TripAdvisor Gets It Wrong

October 2019

Misled by Animal Rights Extremists, Travel Company Decision Hurts Cetaceans in the Wild and in Human Care

Wash., D.C., Oct. 2, 2019—TripAdvisor’s decision to stop selling tickets to accredited conservation facilities that work to rescue, research, and conserve whales, dolphins and porpoises is misguided, shortsighted, and would harm animals in the wild and in human care.

“We are disheartened by TripAdvisor’s decision to stop working with marine parks, zoos and aquariums just when conservation and scientific research is needed most,” said Alliance President and CEO Kathleen Dezio. “Our oceans are under attack as never before around the world, and these institutions are central to ensuring that endangered species survive.”

Meanwhile, there is credible evidence from multiple studies that show marine mammals thrive in professional, accredited facilities. This decision also ignores the high animal welfare standards, expert zoological accreditations, scientific research, public education, and conservation work of these institutions.

Recent science-based research clearly shows that:

  • Dolphins and other marine mammals in accredited facilities live as long as their ocean counterparts, and in many cases longer, thanks to high-quality food, professional veterinary care, and constant enrichment and exercise to keep them mentally and physically healthy.
  • Stress levels of dolphins in human care – measured by the level of their cortisol hormone – are equal to or lower than in wild dolphins.
  • Wild dolphins have more compromised immune systems than those in human care.

“This decision impedes the work of scientists, sets back progress in understanding marine mammals, and most certainly puts their wild populations at greater risk. If it weren't for scientists doing work at accredited zoos and aquariums, much of what we know about these animals and how to conserve them in the wild would not be known today," Dezio said. "We urge TripAdvisor CEO Steve Kaufer to embrace peer-reviewed science and comprehensive animal welfare principles, and quickly change this destructive policy."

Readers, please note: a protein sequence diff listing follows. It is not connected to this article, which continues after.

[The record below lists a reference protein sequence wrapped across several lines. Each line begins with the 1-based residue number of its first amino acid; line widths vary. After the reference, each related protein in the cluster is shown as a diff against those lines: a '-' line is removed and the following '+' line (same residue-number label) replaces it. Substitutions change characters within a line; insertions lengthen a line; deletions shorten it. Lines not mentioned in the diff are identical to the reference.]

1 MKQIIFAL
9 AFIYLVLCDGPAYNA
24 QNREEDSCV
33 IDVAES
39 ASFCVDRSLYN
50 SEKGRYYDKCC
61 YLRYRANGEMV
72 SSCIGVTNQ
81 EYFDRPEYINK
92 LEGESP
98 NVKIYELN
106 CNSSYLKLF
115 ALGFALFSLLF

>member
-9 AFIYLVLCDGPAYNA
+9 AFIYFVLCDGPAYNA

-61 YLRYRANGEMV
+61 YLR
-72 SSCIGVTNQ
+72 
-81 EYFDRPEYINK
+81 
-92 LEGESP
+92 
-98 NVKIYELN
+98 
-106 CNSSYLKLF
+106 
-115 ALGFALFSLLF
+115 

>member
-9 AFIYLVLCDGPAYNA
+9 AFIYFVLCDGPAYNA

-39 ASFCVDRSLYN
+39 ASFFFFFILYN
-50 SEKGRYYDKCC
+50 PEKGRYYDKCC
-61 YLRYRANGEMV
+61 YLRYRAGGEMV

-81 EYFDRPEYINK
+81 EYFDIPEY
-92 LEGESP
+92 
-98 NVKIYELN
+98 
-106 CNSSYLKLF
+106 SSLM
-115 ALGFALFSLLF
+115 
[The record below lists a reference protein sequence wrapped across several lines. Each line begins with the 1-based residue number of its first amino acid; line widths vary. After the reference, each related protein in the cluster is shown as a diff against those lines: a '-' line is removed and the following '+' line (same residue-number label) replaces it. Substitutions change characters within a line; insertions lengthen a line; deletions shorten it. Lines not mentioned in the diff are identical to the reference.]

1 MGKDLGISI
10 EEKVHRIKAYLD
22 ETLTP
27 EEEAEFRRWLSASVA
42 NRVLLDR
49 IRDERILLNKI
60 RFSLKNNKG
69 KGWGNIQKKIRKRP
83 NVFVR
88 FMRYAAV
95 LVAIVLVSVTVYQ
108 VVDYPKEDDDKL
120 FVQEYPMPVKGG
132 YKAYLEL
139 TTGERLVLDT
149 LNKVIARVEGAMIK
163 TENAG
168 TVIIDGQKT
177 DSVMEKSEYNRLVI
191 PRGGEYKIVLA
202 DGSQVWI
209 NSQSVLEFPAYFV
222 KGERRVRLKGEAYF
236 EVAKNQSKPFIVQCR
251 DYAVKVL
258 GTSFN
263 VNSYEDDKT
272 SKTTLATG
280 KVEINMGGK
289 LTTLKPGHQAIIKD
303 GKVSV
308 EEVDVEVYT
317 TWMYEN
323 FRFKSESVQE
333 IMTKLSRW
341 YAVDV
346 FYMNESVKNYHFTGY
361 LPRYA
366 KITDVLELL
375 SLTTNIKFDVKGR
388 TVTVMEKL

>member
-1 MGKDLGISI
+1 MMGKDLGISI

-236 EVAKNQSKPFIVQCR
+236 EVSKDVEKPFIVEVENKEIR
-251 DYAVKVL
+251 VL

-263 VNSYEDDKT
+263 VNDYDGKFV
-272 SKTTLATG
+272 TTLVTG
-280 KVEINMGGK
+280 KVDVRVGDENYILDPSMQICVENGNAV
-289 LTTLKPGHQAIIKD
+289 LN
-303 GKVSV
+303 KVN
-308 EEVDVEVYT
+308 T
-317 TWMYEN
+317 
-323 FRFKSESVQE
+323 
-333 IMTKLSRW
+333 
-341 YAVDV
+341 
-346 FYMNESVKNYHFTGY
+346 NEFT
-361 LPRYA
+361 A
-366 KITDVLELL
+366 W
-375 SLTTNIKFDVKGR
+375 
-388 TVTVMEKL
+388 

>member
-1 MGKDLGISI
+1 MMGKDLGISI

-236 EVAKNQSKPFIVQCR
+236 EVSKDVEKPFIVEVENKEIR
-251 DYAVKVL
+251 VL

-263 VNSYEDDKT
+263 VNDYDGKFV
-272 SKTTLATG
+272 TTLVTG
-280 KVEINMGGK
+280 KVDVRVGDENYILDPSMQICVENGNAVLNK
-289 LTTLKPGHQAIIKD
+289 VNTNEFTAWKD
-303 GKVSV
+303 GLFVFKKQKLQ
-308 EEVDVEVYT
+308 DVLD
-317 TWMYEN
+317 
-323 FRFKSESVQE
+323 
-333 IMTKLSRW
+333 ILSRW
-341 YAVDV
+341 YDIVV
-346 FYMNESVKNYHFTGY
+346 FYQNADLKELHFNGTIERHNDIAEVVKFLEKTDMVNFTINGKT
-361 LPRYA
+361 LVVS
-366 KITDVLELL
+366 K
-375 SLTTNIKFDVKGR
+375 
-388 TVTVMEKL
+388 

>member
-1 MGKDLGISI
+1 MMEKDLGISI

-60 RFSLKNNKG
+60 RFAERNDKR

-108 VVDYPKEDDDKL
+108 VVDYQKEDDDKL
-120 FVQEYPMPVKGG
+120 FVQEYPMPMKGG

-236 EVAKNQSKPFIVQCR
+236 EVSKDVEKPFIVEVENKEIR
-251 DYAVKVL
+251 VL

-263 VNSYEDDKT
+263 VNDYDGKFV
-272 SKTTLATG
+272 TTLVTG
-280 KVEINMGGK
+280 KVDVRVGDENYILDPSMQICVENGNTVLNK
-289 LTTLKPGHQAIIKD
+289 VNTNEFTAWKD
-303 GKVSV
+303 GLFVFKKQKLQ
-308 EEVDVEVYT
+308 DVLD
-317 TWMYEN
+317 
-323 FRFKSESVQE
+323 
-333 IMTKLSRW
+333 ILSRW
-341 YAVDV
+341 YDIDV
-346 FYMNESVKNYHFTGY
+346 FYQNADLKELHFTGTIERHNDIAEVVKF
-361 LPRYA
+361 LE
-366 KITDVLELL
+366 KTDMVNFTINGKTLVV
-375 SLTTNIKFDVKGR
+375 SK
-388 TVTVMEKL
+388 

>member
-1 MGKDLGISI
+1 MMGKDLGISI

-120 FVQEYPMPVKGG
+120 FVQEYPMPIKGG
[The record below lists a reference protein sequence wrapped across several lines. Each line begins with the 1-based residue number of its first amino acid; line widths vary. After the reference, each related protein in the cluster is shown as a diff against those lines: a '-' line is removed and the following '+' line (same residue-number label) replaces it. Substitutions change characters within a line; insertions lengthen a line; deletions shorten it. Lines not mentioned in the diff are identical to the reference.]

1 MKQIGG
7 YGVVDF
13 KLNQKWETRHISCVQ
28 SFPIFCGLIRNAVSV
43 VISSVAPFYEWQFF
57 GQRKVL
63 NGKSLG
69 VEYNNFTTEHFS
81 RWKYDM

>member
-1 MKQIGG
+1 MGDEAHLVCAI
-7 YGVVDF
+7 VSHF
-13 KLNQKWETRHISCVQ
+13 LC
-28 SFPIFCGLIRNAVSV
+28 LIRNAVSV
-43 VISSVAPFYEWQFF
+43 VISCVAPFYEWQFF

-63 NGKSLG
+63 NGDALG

The Alliance is the preeminent accrediting body for zoos, aquariums, and marine parks worldwide that care for marine mammals. Alliance members provide the highest standards of care, and contribute heavily to conservation through research, education and rescue of sick and injured animals in the wild. Its accredited institutions in the U.S., Canada, Mexico, Europe, Asia, and the Caribbean collectively possess the largest body of marine mammal experience and expertise in the world.

AMMPA-accredited facilities must prove in on-site inspections that they meet strict, comprehensive standards in a dozen areas, including animal husbandry, animal training, interactive programs, propagation, quarantine, water and environmental quality, education, enclosure requirements, and scientific research and conservation, among others. These standards are meant to optimize the health and welfare of and environmental conditions for marine mammals and maximize their educational and scientific impact.

More than 700 million people visit zoos and aquariums each year, forming a powerful connection with animals and leaving armed with facts about how to help save them in increasingly threatened wild environments.

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